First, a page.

PACQUIAO WATCH: Beyond crass commercialism
By Edwin G. Espejo
Thu, 15 Jan 2009
THE Pacquiao-Hatton super fight this May will definitely push through even if the two camps are still wrangling over who gets how much of the pot that these two fighters will bring to the table and pockets of HBO and their promoters.
Both camps, Team Pacquiao and the Mancunian Express, have been derided for their "greed" over the figure that their ward should get from the proceeds of what is shaping up as the biggest fight in the first half of this year.
Manny's lawyer Jeng Gacal has been pilloried for putting words on what the Filipino boxing icon thinks he deserved in fighting the British brawler, some even questioning his credentials as a member of the bar.
Hatton's lawyer even threatened to sue Team Pacquiao for allegedly reneging on a verbal contract when Manny declined to fight the British light welterweight champion.
But is there really a 'verbal contract' between the two camps?
I seriously doubt it. Even if there is, it won't be perfected unless signed into a legal document. In this case a written fight contract.
But let us leave that to the legal minds should this imbroglio reach the courts.
My information was that there was an agreement in principle, agreed in December, for the two most exciting boxers to fight sometime this year.
Manny, as my source said, gave his promoter Bob Arum of Top Rank the go ahead to hold talks with Hatton's camp.
The said source however said there was no mention then of what and how much would Manny get from the fight.
Putting this issue into perspective, it was Hatton who called out Manny's name even before the Filipino southpaw went up against Oscar de la Hoya.
But going back farther, it should be pointed out that Hatton only got his eight figure fight purse only because the camp of Floyd Mayweather Jr. made the mistake of ceding the UK PPV proceeds of their fight to the British mauler.
According to the grapevine, PPV proceeds of the December 8, 2006 Hatton-Mayweather fight in the UK alone topped the 800,000 mark. All the upside of those went to Hatton.
In the US, their fight generated some 875,000 buys.
On a quick glance, that should cement Hatton's drawing power.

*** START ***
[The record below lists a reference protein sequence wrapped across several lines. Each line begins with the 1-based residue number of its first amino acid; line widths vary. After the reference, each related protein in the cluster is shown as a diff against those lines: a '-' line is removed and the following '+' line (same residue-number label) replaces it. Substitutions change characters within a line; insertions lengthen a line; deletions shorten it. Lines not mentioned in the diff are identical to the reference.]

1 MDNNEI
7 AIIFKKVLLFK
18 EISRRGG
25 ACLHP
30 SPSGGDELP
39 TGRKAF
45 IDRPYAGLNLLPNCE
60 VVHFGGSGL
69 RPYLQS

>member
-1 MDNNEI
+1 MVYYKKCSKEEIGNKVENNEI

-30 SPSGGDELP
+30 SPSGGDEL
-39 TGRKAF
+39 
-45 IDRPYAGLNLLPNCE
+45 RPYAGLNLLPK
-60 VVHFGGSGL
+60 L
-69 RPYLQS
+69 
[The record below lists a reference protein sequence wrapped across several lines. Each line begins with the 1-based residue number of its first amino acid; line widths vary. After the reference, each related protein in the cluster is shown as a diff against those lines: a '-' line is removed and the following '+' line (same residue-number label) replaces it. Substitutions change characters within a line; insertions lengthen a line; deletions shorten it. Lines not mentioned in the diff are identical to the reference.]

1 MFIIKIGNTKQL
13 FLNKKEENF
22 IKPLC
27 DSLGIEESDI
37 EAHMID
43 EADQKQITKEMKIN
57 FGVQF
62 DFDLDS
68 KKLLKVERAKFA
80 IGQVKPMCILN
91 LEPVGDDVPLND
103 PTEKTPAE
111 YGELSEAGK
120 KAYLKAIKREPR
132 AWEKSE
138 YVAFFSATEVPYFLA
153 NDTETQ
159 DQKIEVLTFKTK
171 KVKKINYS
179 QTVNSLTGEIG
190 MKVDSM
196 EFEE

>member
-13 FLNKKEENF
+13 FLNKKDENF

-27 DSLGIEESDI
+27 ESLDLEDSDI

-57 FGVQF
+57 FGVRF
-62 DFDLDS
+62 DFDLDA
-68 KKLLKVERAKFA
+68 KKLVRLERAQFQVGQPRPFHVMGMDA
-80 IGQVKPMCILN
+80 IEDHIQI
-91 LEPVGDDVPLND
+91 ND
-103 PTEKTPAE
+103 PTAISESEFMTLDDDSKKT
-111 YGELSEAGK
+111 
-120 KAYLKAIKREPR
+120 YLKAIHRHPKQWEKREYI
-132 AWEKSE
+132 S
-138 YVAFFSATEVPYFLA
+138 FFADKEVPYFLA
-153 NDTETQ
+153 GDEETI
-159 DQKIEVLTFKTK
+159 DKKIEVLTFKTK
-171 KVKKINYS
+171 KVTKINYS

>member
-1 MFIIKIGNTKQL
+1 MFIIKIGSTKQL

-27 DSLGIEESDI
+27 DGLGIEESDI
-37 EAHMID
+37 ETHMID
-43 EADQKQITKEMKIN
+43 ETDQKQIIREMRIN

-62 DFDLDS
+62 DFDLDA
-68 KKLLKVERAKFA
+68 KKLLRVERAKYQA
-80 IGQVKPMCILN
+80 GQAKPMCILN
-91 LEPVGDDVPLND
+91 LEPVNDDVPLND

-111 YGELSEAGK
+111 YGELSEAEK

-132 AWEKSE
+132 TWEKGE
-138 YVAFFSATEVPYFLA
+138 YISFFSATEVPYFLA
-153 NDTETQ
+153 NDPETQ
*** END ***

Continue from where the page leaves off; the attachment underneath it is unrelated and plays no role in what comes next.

According to my informant, Hatton's camp initially wanted all UK PPV proceeds again by himself when he fights Manny Pacquiao.
It was a proposition flatly rejected by Team Pacquiao even before Arum could sit down with Golden Boy Promotion, Hatton's promoter.
Gacal himself told this corner during Manny's birthday that all PPV sales anywhere else should be added to the pot, mindful of Mayweather's oversight.
Manny's asking figure of a 60-40 split is not absurd at all given his more accomplished fight record and his status as boxing's current biggest draw and number one ranking, pound for pound.
That figure could still be haggled out but, definitely, Manny deserves a premium over Hatton.
Again, this corner believes Hatton could get equal split in the PPV proceeds in England.
Anywhere else, Manny should get the bigger slice, at least 60-40.
The two could split the live gate receipts and all other peripheral bonanzas except the free and cable TV rights in the Philippines, which is included in the live contract between Manny and Top Rank.
But beyond the purse war, somebody should be reminded that of all people, the Brits are the most hard-nosed when it comes to contracts involving sum of money.
They are also the most racially-motivated people.
It is time for Asians, particularly Filipinos, to give the Brits their comeuppance.
In the words of Wallace (Mel Gibson) in his classic movie the Braveheart, time "to show them some arse."
Click here to view a list of other articles written by Edwin G. Espejo.
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